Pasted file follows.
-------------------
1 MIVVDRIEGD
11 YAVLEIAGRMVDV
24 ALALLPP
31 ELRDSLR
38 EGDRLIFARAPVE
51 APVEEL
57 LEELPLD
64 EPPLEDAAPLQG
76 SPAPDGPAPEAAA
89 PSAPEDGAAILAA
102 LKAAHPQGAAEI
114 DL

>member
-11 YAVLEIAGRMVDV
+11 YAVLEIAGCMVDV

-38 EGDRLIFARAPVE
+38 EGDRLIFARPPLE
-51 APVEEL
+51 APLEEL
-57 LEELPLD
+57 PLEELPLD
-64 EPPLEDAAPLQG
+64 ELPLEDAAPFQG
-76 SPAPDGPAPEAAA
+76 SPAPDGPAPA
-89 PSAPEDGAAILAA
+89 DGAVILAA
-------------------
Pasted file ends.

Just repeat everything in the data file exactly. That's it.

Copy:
1 MIVVDRIEGD
11 YAVLEIAGRMVDV
24 ALALLPP
31 ELRDSLR
38 EGDRLIFARAPVE
51 APVEEL
57 LEELPLD
64 EPPLEDAAPLQG
76 SPAPDGPAPEAAA
89 PSAPEDGAAILAA
102 LKAAHPQGAAEI
114 DL

>member
-11 YAVLEIAGRMVDV
+11 YAVLEIAGCMVDV

-38 EGDRLIFARAPVE
+38 EGDRLIFARPPLE
-51 APVEEL
+51 APLEEL
-57 LEELPLD
+57 PLEELPLD
-64 EPPLEDAAPLQG
+64 ELPLEDAAPFQG
-76 SPAPDGPAPEAAA
+76 SPAPDGPAPA
-89 PSAPEDGAAILAA
+89 DGAVILAA